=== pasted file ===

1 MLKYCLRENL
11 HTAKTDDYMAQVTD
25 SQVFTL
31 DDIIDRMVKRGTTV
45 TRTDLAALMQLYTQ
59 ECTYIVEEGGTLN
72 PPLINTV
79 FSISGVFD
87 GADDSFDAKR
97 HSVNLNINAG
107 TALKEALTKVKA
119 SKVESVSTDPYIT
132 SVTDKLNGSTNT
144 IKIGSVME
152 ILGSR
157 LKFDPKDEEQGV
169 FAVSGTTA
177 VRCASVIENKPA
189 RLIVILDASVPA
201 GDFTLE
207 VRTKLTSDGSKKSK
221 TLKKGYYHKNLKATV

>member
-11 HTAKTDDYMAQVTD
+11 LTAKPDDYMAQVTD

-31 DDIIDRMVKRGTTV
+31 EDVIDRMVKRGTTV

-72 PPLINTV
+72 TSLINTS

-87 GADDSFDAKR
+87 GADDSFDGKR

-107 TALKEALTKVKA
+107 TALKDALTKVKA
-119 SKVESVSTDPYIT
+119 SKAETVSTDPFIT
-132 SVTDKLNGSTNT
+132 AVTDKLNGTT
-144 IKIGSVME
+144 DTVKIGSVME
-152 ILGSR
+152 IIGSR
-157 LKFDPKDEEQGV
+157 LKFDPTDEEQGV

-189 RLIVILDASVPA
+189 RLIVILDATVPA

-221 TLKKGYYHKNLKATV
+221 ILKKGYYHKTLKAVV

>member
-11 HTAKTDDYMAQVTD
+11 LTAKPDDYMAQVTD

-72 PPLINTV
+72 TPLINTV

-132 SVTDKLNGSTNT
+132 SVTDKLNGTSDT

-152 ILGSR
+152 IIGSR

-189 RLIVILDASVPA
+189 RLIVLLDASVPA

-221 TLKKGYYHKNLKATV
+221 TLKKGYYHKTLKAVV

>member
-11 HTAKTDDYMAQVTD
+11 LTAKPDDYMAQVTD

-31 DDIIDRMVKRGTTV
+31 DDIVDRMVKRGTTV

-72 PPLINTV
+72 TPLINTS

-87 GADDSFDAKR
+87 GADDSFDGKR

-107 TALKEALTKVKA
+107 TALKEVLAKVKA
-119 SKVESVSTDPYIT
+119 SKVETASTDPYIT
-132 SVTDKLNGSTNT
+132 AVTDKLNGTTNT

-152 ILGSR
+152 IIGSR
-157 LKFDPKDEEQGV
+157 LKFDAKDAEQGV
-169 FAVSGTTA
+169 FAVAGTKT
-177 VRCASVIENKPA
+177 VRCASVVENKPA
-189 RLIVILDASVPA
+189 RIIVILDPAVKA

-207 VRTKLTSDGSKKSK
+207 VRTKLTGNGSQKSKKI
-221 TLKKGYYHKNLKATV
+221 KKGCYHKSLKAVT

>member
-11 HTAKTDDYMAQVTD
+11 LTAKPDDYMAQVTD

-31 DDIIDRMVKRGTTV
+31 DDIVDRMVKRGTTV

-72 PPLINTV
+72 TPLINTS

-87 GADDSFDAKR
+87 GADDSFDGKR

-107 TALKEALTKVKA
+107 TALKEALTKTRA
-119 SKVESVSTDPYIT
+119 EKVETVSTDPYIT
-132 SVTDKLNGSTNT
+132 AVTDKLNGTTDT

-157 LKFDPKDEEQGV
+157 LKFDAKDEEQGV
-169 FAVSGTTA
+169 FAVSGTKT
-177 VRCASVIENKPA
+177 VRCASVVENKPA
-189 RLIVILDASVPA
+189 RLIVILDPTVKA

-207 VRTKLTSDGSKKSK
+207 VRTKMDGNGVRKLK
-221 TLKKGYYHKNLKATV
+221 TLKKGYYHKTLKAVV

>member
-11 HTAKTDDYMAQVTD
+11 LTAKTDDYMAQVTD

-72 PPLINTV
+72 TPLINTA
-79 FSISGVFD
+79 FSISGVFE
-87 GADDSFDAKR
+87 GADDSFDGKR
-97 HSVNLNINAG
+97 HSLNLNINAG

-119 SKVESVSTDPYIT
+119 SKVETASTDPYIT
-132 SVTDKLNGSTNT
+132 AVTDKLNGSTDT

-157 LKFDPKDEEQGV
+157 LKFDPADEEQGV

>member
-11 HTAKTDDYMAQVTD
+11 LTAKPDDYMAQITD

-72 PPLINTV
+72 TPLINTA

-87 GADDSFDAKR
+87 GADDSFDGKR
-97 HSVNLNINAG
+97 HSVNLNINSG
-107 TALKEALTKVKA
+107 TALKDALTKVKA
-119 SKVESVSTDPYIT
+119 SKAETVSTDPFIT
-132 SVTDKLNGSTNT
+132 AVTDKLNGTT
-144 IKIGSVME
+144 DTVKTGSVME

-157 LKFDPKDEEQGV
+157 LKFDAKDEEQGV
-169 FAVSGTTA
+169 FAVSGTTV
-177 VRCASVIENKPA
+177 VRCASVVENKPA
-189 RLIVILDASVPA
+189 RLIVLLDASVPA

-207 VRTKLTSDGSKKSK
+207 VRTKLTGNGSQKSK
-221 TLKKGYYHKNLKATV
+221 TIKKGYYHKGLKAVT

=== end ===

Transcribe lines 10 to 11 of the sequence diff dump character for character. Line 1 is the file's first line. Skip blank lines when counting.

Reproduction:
97 HSVNLNINAG
107 TALKEALTKVKA